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October 7, 2015

Content Promotion Strategy for Marketers, Including Pay to Play – #Pubcon Liveblog

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Influencer marketing and social ads are the hot topics up for discussion in the “Content Promotion Strategy: Including Pay-to-Play” at Pubcon Las Vegas. Speakers Will Scott, Phillip Thune and Casie Gillette are going to walk through their best strategies.

Speakers Thune, Gillette and Scott

Phillip Thune, Casie Gillette and Will Scott

Native Advertising – Will Scott

Will Scott (@W2Scott), CEO of Search Influence, has four main points:

  • True social is getting a lot harder.
  • Traditional media is selling out.
  • Platforms are continuing to emerge and will for another five years.
  • Great content still really matters.

Social media really gets value from good content — it’s about human response, rather than rankings on Google. The content that one creates for social is typically way better than the content created with only SEO in mind, he says.

His tip for getting your content shared socially? Make it native advertising or sponsored content.

“Advertising used to be more obvious. Ads were clearly ads. Sponsored content? Not so much,” says Scott.

Are native ads just better monetized PR?

Newspapers have been brand-building for the last hundred years. Leverage their brand for your brand.

You can buy placement for your articles on:

  • Tabula
  • Outbrain
  • Yahoo Gemini

Remember, this is not about SEO — it’s about marketing, he says.

Nativo and Polar get your sponsored content into news feeds on online newspapers and make the native content look like the newspaper sites it’s populating on.

Influencer Marketing – Phillip Thune

Phillip Thune (@textbroker), CEO of Textbroker International, is going to talk about influencer marketers. But first, he lays out the benefits of influencer marketing.

Benefits of Influencer Marketing

  • Brand awareness rises.
  • Credibility enhances and consumer trust builds.
  • Search engine rankings improve.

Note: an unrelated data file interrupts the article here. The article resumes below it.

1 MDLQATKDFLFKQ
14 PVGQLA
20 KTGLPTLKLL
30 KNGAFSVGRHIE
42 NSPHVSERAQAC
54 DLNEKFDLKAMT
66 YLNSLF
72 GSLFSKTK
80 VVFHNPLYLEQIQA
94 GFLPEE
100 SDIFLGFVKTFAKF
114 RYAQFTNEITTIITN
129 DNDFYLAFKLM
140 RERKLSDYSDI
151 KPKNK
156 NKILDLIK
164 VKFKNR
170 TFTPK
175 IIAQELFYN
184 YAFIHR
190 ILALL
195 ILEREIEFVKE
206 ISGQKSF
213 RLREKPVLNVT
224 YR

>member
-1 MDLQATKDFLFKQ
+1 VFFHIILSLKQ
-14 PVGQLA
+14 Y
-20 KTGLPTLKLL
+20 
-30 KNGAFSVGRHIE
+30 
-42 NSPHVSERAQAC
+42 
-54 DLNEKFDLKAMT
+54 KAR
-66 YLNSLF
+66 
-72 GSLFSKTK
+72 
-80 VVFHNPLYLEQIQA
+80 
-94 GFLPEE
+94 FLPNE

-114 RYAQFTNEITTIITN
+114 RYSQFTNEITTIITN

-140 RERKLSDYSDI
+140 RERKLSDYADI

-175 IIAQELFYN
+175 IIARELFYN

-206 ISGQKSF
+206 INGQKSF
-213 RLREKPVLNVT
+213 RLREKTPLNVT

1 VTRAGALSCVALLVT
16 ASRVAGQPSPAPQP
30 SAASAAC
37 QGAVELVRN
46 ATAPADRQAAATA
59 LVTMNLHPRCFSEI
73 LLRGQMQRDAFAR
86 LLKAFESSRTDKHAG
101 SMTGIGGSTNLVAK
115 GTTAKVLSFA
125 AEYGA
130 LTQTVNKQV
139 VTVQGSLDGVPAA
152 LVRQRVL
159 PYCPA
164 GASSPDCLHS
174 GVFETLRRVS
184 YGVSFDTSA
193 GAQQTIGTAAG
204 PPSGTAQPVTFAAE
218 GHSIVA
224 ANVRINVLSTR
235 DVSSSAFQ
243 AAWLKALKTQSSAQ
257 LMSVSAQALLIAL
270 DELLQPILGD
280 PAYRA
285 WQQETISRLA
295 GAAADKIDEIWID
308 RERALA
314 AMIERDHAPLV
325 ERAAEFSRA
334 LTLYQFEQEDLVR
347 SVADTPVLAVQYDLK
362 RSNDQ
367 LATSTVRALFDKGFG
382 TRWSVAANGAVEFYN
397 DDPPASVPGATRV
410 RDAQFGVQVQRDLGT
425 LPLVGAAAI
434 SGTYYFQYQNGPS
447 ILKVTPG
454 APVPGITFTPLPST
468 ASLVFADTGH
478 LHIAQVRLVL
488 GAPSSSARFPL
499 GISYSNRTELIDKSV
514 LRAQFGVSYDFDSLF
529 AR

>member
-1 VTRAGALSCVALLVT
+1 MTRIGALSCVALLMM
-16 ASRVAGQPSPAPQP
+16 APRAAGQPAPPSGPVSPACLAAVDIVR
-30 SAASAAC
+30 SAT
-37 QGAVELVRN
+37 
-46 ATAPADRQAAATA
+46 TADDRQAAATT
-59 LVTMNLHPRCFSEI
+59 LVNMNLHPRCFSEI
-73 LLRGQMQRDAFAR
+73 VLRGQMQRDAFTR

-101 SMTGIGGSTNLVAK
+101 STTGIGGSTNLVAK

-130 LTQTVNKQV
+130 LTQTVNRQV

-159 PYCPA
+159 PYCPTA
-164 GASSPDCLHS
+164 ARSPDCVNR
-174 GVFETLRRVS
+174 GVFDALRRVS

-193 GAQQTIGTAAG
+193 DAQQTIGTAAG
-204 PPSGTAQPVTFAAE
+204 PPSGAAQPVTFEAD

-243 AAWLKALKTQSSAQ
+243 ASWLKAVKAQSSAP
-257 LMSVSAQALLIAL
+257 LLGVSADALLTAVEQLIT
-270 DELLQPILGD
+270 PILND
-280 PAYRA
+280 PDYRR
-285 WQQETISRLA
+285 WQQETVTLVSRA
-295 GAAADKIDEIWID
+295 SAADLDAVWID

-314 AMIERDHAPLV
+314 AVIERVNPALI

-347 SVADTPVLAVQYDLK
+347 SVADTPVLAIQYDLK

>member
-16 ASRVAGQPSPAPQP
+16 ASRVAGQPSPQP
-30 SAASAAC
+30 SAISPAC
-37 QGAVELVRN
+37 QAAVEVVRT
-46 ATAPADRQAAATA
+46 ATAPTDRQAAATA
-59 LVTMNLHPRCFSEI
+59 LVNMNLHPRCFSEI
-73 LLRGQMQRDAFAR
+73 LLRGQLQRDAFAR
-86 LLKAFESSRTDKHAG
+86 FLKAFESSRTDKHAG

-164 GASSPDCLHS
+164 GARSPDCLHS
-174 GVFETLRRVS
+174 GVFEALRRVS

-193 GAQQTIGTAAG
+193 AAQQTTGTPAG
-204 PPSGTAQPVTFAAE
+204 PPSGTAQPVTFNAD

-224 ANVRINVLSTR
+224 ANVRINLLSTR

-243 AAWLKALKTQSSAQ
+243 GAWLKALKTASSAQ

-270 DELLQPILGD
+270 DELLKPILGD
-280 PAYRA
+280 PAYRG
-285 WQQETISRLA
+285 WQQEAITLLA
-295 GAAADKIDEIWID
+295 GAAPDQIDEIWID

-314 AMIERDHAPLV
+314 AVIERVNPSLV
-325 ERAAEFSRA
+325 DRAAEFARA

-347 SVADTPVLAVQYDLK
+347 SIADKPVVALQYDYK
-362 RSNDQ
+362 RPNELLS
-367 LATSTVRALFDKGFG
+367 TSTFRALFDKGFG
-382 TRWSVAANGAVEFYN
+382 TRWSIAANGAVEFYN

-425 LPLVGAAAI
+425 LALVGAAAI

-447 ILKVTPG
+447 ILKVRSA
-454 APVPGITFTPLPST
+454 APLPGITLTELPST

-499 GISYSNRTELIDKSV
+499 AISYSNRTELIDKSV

• Reach expands.
  • Inbound leads are generated (No. 1 benefit in Thune’s opinion).

How to Approach Influencer Marketing

Identifying relevant topics is the first step in influencer marketing. What is your audience interested in? Research what type of content is popular with your competitors. Measure user behavior with Google Analytics. You can also simply use the search command “” to find out who Google sees as your competitors.

Choose the right influencers. Find them with this criteria:

  • Reach: To reach the largest audience possible, the person must have followers.
  • Context: For a large following to serve its purpose, the audience has to be interested in and relevant to your industry.
  • Credibility: To convince followers to complete an action or follow through with a recommendation, the influencer must be considered a credible source.

Find influencers on platforms like:

  • Traackr
  • BuzzSumo
  • Cision

Convince influencers to help you. You have to compensate them with:

  • Money or free products and services
  • Cross-promotion
  • Engagement

Influencer Marketing in Practice

ModCloth: Their target audience is women interested in vintage fashion. They embarked on influencer marketing by promoting women wearing ModCloth clothes on their site (providing the women engagement and visibility), which in turn led those women to share those promotions on their social networks.

Kraft: The food retailer used TapInfluence to find influencers and then paid influential bloggers to post recipes using Kraft products. They received 16,000 clicks to coupons and 760,000 views to the 180 recipes that were created.

Content: Creation, Planning and Promotion – Casie Gillette

Casie Gillette (@CasieG), director of online marketing at KoMarketing, starts out by noting we’ve all been taught that content is king. But she says enough is enough. The goal isn’t to create as much content as you possibly can, but to create good content that your audience wants. You’re spending time and money on content, so it shouldn’t be a waste.

Every piece of content has three components:

  • Creation
  • Planning
  • Promotion

Just putting something on Facebook or Twitter doesn’t mean you’re going to get reach. How do you cut through the noise?


You have to have content that your audience likes. Look at your landing page reports and find out what your top content and top converting content is — then create more pieces like that. This boils down to money — you need to create content that drives sales.

Gillette recommends BuzzSumo to look for more data on your content, as well as your competitors’. Where is the content being shared? Who is it being shared by? Find out.


Look at your referral traffic in Google Analytics. When you create more content like the content these have shared, reach out to those referrers — you already have an in!

Build a list of influencers and use that list in social ad targeting. She recommends Followerwonk for building the list, as well as BuzzStream.


It sucks, but we have to pay now. But if you’re going to pay, make sure you’re paying to reach the right people.

If people are posting questions in Quora or other forums and your content speaks to those questions, share it with them. It’s not spam when it’s useful.

Don’t make up hashtags. Use to find out what hashtags people are actually using. It will show you who’s using those hashtags, as well as other useful data.

The whole point is that when you launch a piece of content, you know who it’s going to and you have a plan in place. This is it — the promotion is executing everything you planned.


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